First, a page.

Elections will alter political landscape
Sunnis and other minorities should make gains in parliament
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BAGHDAD, Iraq (CNN) -- Iraqis started the year with a historic transitional assembly election. They voted for a constitution in October. And on Thursday they will cap their tumultuous year when many are expected vote for a full four-year parliament.
"All Iraqis are desperate to be free of their extended nightmare," said Ashraf Qazi, U.N. Secretary-General Kofi Annan's special representative in Iraq.
"And these elections will hopefully provide them a golden opportunity to begin the process of healing the wounds and coming together to build a new Iraq in which there will be no victims."
As many as 10 million people are expected to go to the polls, despite the possibility of violence. They will choose a Council of Representatives, a 275-member body that will shape the legacy and policies of a post-Saddam Hussein Iraq.
This government should differ from the transitional government elected in January by a straight national total.
This time, smaller entities have a better chance because the elections will be allocated among Iraq's 18 provinces, much like the U.S. House of Representatives is divided, with the most populous states having the largest contingents.
President Bush, in a Monday speech in the historic city of Philadelphia, Pennsylvania, looked forward to greater participation by Sunni Arabs, a religious minority that wielded great power during Hussein's reign.
"This new system is encouraging more Sunnis to join in the democratic process, because it ensures that Sunnis will be well represented even if the terrorists and Saddamists try to intimidate voters in the provinces where most Sunnis live," Bush said.
The electoral structure will give Sunni Arabs a boost because they are sure win to some seats in provinces where they make up most or much of the population. (Watch as soldiers vote early so they can patrol during elections -- 2:27)
When most Sunnis boycotted January's elections, they gained only a handful of seats in the transitional government.
Sunnis should gain the nine seats in Anbar province and eight seats in Salaheddin. They could win more seats in other ethnically mixed areas -- such as Baghdad, Nineveh, Diyala, Tameem and Babil -- and under a formula that allots 45 spots according to political entities' share of the national and overseas vote.
Still, Shiite Arabs and Kurds are expected to continue to dominate the parliament, with analysts forecasting the ruling Shiite-led United Iraqi Alliance and its Kurdish allies to win the most votes.
The coalition list of former interim Prime Minister Ayad Allawi and supporters of controversial Shiite cleric Muqtada al-Sadr could gain enough votes to be powerbrokers, Western diplomats say.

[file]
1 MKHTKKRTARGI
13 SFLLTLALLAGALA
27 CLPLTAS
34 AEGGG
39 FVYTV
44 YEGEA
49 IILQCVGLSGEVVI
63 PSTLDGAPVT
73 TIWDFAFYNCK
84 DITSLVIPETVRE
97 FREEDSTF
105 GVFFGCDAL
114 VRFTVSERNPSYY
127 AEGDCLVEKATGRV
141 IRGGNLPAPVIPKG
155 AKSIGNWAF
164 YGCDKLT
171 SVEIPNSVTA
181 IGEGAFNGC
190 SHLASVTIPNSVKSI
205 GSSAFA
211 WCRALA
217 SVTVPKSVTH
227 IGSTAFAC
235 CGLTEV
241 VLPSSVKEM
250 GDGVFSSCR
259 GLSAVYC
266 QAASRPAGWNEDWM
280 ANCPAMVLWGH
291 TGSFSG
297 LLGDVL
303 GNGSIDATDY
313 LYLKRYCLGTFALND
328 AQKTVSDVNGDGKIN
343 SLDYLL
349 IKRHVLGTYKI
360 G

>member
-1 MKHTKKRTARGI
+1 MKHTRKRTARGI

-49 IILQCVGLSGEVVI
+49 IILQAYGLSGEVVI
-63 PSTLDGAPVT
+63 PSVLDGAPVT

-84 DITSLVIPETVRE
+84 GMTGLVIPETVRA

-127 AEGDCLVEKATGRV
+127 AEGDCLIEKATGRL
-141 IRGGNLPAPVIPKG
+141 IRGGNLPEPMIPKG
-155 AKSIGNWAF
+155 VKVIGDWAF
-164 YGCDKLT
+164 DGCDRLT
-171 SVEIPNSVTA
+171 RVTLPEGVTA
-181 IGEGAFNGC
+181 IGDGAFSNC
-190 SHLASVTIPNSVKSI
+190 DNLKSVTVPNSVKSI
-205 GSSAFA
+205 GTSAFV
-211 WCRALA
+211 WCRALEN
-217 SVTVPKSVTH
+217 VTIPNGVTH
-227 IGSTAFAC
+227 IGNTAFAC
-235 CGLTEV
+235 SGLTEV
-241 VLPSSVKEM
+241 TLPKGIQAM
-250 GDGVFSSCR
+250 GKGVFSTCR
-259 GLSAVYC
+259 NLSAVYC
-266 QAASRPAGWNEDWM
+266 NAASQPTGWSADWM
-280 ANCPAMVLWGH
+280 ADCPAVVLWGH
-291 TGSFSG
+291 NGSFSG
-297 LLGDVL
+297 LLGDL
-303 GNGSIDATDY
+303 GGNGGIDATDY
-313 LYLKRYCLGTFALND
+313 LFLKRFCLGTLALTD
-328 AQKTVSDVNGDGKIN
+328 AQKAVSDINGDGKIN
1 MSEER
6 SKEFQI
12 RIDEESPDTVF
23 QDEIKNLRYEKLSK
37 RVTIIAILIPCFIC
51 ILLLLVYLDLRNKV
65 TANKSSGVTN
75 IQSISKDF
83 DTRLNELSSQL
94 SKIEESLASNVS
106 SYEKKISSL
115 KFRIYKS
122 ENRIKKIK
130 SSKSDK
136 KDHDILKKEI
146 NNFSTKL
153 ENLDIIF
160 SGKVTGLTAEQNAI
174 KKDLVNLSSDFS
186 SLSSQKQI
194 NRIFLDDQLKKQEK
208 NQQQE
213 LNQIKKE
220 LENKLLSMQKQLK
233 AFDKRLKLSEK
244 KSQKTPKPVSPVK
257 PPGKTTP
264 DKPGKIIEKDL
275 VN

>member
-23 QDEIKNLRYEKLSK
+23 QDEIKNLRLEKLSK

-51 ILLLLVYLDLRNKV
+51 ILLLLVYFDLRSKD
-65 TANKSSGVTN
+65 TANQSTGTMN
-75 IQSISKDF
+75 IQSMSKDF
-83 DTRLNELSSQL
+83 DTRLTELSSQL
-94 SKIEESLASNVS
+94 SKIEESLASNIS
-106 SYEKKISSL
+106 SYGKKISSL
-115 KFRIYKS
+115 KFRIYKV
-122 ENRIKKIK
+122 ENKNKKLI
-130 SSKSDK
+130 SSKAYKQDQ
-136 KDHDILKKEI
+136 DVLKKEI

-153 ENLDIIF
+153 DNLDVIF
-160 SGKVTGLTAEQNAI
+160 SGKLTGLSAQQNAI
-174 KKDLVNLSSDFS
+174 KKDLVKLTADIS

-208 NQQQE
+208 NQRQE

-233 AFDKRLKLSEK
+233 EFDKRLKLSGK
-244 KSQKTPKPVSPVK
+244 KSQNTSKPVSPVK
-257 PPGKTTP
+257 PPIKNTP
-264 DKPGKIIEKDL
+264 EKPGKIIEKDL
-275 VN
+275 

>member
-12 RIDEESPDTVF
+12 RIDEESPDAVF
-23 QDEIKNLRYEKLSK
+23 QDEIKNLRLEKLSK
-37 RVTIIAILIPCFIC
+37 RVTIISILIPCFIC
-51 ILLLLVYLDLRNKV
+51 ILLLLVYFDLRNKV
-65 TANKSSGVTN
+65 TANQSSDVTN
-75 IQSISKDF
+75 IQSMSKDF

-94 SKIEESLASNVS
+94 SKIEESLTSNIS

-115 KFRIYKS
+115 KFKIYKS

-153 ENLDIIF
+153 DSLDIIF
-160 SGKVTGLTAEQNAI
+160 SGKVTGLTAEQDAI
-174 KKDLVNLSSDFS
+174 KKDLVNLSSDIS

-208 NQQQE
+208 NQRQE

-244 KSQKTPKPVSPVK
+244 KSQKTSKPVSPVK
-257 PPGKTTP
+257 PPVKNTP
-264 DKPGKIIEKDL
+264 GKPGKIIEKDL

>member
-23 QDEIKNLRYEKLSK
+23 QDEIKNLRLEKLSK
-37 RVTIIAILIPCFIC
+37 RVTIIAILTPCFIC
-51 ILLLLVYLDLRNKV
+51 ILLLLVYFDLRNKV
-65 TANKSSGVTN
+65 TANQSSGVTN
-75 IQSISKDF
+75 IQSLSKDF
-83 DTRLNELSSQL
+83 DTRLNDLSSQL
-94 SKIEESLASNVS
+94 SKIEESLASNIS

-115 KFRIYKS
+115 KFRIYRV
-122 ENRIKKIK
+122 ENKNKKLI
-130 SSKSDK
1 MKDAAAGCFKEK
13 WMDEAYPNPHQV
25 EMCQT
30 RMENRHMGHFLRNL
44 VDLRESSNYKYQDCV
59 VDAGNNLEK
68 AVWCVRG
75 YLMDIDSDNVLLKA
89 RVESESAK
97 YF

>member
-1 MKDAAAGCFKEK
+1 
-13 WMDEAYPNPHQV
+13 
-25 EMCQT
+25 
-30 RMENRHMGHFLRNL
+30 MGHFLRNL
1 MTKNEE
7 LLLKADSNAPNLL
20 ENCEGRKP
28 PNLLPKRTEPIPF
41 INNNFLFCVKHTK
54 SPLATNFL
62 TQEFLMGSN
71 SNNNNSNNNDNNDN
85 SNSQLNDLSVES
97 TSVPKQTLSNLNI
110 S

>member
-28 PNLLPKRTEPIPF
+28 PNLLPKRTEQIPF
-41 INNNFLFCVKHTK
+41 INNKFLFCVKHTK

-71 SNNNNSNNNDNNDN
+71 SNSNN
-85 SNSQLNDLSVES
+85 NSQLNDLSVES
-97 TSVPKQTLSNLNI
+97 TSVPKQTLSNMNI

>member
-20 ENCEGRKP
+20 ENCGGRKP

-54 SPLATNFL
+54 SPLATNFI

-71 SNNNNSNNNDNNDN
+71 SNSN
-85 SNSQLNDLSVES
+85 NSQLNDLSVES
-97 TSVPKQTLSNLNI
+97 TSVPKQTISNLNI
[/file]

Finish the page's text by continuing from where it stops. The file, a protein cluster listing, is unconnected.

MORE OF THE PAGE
Christians, Turkmens, Shiite Kurds, communists and other political characters all have a better shot of tasting and gaining power, observers say.
At least 25 percent of all seats must be held by women.
Who's on the ballot
Three kinds of political entities are on the ballot -- coalitions, independent political parties, and independent candidates.
Nineteen political coalitions -- each made up of various political parties -- and 307 different political entities have registered, according to the Independent Electoral Commission of Iraq.
There are several outlets for Sunni Arabs to participate.
For example, they can choose candidates from two important Sunni Arab coalitions.
One is the Iraqi Accord Front, which includes the influential Iraqi Islamic Party. The other is a coalition led by Saleh al-Mutlag, who was a prominent Sunni Arab voice in the government during the transitional period.
The political coalitions led by Allawi and Deputy Prime Minister Ahmed Chalabi -- both secular Shiite Arabs -- are reaching out to Sunnis. One prominent Sunni Arab, Adnan Pachachi, has aligned himself with Allawi's list.
Western officials believe that along with the United Iraqi Alliance and the Kurdish Alliance blocs, Allawi's coalition and the Sunni Arab Iraqi Accord Front will have strong showings.
Al-Sadr, whose militia fought U.S. and coalition troops during 2004, is considered a powerful figure in the political process he once shunned. There is a pro-Sadr party in the UIA and another outside the UIA.
Also, in the UIA, the al-Sadr presence is equal to that of the Supreme Council for the Islamic Revolution in Iraq, or SCIRI, considered the strongest Shiite Arab political party in Iraq.
Al-Sadr's movement is gaining in political confidence, and in turn his armed followers stir worry among U.S. and Iraqi officials.
Grand Ayatollah Ali al-Sistani, the most influential Shiite cleric in Iraq, urged his followers to vote for a big coalition led by a religionist and to avoid choosing smaller parties or lists. Some saw that as a message to vote against Allawi.
Kurds -- most of whom are Sunnis -- could lose seats as well to the Sunni Arabs and other groups.
After the election the new parliament will go about the business of picking a Cabinet and presidential council, and the backroom coalition politics are expected to be intense and prolonged.
In fact, discussions among some groups have already begun.
Election results probably won't be final until the end of December, at the earliest.
Lawmakers also will work on changing Iraq's Constitution, which is considered a working document that Sunnis would like to amend.
CNN's Kevin Flower, Aneesh Raman and Joe Sterling contributed to this report.
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